LucasArts developer Chris Williams has expressed his disappointment with "the number of next-generation games that are really current-generation games with better graphics."
Tough talk, but something that the house of Star Wars intends to back up: "We are committed to next-gen gameplay; to experiences that are different," Williams told industry news site Next Generation in an interview.
The first evidence of that won't be due until late next year, in Indiana Jones, and then later in LucasArts' all-new Star Wars title. Both games will use new physics and animation technologies to allow characters to react 'naturally' rather than with pre-set animations.
"When you play a combat game, you know that this punch results in that animation," explains Williams, "but in Indiana Jones, every time you grab a guy and throw him, the result is a surprise. Who knows what will happen? Games are a series of player choices, and we are offering a series of great pay-offs that don't keep repeating."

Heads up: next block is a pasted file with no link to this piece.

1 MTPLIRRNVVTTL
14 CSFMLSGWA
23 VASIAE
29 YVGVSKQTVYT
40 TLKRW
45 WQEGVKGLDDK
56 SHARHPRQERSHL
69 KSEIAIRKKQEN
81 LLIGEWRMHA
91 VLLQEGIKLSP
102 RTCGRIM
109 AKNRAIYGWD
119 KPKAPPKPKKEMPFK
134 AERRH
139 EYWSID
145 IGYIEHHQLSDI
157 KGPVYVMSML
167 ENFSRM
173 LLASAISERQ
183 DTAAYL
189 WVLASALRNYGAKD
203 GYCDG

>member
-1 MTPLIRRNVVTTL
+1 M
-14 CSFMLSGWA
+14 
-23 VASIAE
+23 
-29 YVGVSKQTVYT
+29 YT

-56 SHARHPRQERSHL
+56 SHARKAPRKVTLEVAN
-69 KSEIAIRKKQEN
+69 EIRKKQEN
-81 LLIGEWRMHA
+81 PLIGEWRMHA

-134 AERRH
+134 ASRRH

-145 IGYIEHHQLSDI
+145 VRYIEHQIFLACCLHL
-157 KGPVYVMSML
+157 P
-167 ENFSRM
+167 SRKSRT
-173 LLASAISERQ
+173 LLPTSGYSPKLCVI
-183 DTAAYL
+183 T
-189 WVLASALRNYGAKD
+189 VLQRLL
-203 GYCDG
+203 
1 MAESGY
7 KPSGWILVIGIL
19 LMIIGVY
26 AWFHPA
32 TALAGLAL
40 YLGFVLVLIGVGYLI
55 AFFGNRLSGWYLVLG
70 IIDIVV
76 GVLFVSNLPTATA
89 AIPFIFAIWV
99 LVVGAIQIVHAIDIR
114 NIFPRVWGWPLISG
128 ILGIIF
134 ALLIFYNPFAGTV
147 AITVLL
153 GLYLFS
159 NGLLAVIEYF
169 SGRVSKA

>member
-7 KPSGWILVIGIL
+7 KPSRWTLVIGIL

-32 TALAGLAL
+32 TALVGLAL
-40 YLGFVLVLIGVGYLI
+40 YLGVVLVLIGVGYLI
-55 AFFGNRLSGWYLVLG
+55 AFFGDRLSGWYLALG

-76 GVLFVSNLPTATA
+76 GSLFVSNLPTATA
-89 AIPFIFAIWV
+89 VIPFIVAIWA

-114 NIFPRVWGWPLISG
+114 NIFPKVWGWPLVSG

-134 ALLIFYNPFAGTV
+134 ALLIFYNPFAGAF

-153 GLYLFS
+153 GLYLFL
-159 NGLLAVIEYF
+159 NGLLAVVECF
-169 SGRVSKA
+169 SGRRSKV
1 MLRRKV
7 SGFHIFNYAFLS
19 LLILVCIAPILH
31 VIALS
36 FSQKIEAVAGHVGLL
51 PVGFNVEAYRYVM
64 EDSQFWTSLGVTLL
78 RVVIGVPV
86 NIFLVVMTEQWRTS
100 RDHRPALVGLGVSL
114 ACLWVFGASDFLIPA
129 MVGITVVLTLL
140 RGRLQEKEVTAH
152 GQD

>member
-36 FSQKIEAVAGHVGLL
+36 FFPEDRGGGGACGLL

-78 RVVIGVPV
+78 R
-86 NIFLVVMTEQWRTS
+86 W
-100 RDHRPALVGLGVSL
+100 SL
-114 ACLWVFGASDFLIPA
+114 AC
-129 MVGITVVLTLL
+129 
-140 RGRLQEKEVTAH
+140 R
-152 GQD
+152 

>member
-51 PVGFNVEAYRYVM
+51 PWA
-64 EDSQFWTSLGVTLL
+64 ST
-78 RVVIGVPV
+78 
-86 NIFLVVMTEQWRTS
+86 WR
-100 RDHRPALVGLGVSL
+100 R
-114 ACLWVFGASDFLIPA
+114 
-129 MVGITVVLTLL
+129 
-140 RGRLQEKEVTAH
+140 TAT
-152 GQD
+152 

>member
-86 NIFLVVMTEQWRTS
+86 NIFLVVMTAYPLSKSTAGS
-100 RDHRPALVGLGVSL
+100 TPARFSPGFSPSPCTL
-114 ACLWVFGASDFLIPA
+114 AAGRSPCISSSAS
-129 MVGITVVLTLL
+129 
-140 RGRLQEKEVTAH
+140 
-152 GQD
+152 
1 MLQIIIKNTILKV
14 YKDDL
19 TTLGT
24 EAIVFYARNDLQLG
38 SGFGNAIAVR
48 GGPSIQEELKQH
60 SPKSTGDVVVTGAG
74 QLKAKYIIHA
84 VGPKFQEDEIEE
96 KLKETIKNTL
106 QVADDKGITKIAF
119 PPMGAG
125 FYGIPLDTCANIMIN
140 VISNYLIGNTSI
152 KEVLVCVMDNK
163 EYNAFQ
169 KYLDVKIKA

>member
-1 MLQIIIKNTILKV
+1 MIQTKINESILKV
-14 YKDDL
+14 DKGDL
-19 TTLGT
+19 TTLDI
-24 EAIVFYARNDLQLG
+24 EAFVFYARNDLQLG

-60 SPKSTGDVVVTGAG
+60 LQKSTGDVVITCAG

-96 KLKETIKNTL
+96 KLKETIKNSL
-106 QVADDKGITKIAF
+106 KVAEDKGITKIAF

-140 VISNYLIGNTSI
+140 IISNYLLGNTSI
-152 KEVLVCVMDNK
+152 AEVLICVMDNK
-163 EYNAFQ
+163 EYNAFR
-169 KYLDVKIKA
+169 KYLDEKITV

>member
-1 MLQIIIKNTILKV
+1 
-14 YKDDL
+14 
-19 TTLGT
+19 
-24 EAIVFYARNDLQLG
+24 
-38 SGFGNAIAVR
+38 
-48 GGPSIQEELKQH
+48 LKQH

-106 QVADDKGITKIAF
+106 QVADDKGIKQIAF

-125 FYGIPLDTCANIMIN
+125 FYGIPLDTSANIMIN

It's an ambitious concept, but then that's what next-gen gaming is all about - and, before it became better known for churning out limp Star Wars licensed titles, so was LucasArts. Could this be the return of the development Jedi?
October 4, 2006